How To Make Your Houseplant Collection More Eco-Friendly

Like animals, rare and endangered plants can be illegally taken from the wild—often in South Africa, South America, and Southeast Asia—and sold for exorbitant amounts of money. Bárbara Goettsch, Ph.D., a conservation biologist and the co-chair of the IUCN SSC Cactus and Succulent Plant Specialist Group, tells mbg that just last year, 1,000 Chilean cactuses were poached in Chile’s Atacama Desert and shipped to Italy to the tune of more than $1.2 million.

Although many cactuses are listed on the CITES treaty of protected endangered species, Goettsch notes that their unique colors, shapes, and highly prized flowers still make them a target for illegal trafficking. And with all the #plantlife on social media these days, Goettsch has even seen evidence of such trafficking on sites like Instagram and Facebook.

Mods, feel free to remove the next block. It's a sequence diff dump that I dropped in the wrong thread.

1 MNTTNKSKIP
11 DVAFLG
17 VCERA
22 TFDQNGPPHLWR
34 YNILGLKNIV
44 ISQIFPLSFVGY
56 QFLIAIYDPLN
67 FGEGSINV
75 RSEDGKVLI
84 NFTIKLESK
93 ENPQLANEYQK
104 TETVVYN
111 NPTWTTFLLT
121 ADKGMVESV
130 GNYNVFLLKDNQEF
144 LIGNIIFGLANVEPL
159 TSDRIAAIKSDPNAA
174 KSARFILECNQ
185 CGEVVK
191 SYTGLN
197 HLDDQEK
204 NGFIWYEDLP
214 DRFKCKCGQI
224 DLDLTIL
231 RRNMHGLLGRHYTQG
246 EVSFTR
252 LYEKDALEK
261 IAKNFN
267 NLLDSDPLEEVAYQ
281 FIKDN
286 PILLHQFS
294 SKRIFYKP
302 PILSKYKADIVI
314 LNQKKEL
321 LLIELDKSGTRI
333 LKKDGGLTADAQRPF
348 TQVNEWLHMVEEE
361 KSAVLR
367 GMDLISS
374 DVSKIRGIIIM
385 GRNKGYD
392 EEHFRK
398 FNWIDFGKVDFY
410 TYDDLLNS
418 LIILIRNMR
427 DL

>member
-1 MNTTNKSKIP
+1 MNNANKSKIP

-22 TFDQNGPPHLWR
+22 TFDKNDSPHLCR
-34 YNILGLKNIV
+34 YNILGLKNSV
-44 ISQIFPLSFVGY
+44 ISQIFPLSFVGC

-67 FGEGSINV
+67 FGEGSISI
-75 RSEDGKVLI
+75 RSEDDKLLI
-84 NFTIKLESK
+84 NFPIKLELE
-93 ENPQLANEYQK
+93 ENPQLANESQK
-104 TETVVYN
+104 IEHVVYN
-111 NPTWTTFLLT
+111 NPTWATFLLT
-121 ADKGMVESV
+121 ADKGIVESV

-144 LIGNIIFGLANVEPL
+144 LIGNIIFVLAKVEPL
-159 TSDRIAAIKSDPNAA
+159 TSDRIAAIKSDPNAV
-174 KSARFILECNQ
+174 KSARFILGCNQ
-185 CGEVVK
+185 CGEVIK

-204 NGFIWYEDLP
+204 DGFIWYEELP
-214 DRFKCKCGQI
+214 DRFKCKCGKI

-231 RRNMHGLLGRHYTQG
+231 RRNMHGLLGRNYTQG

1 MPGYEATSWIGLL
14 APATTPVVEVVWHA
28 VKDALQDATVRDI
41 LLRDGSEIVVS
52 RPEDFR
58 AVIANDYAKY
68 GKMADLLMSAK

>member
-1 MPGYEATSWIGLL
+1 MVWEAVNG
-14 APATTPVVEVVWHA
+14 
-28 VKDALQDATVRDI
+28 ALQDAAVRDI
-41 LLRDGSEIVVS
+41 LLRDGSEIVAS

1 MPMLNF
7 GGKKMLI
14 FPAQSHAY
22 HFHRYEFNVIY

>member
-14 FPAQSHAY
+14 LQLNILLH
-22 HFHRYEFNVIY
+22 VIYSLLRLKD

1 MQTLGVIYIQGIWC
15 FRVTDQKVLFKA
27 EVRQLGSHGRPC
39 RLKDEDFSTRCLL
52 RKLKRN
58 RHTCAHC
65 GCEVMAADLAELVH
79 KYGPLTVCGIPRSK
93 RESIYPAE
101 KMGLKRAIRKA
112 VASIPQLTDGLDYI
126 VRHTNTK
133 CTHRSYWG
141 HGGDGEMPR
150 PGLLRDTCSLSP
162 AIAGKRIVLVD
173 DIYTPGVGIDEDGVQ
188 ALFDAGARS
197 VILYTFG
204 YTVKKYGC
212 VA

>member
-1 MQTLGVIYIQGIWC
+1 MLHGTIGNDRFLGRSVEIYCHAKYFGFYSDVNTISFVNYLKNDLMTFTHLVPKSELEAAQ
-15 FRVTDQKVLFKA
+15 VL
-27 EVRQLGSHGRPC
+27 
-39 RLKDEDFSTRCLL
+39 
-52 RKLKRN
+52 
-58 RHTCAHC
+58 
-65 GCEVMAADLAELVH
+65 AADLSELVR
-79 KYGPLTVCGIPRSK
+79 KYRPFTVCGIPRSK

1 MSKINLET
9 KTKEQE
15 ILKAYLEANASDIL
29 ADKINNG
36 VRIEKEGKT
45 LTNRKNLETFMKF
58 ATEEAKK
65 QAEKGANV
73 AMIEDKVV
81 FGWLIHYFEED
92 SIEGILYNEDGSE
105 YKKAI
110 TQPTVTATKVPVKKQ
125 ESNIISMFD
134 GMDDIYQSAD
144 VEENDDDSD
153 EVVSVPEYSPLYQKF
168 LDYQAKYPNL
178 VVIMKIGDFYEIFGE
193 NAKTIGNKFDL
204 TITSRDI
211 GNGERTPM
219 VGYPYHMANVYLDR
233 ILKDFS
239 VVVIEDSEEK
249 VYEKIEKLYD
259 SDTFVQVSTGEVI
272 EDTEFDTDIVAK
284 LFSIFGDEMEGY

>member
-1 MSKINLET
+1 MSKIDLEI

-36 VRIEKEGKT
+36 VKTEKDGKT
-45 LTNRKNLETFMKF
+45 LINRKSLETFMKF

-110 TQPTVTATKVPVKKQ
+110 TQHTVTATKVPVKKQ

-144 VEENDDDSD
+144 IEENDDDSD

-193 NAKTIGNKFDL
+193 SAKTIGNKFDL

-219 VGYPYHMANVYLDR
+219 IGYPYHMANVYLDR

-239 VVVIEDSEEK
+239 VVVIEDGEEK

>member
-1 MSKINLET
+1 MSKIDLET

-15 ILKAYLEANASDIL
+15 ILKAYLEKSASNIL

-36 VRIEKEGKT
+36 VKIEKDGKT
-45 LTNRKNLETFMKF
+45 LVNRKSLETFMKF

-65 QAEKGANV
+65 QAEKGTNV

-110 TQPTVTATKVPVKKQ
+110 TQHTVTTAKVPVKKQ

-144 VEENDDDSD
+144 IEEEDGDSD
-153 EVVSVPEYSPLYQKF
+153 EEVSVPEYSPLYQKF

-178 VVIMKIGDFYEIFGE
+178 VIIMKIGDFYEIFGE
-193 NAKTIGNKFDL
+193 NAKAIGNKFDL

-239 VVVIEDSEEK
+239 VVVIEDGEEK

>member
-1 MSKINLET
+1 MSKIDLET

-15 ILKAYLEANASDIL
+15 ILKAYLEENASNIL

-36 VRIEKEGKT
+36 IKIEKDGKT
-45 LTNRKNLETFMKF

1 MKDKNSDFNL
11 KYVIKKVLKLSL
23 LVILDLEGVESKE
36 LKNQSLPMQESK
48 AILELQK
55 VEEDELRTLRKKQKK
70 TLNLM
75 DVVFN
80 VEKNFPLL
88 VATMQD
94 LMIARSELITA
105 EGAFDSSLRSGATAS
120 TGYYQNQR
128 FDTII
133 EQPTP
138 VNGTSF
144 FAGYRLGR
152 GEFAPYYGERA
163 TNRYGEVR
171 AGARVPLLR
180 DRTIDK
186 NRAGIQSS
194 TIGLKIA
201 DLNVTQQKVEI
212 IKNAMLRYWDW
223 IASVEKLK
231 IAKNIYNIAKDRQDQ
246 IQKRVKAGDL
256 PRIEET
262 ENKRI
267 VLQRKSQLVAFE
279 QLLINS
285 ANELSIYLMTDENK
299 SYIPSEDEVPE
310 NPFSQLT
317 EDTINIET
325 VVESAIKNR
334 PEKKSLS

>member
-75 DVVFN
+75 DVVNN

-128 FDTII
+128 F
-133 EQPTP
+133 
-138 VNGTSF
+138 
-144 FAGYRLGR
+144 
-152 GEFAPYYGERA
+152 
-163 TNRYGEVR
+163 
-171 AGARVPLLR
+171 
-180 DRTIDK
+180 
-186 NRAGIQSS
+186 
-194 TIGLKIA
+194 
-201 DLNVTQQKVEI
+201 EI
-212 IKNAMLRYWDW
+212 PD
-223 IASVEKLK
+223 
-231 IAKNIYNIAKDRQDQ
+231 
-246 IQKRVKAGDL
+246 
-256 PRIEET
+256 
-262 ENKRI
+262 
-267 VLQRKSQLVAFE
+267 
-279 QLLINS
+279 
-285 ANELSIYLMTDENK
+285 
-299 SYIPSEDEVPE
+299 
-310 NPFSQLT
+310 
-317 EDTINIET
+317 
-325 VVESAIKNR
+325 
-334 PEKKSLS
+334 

Plants that are rare and time-consuming to grow in a nursery are oftentimes the ones being poached. Goettsch says that in addition to succulents, certain carnivorous plants, orchids, and aloes are at risk.

To avoid accidentally buying into this harmful trend, she suggests shopping from a supplier who is transparent about where their plants come from. As always, shopping from smaller, local shops is a good idea because you can cut down on shipping miles and really get to know the people who work there and their practices. Monai Nailah McCullough, the horticulturist behind Planthood plant shop in the Netherlands, adds that these shops often have more communication with nurseries and growers than large corporations that also happen to sell plants. (For those in the Baltimore area, B.Willow is one shop Goettsch recommends, as they’ve partnered with the IUCN CSSG on some pretty cool conservation initiatives.)

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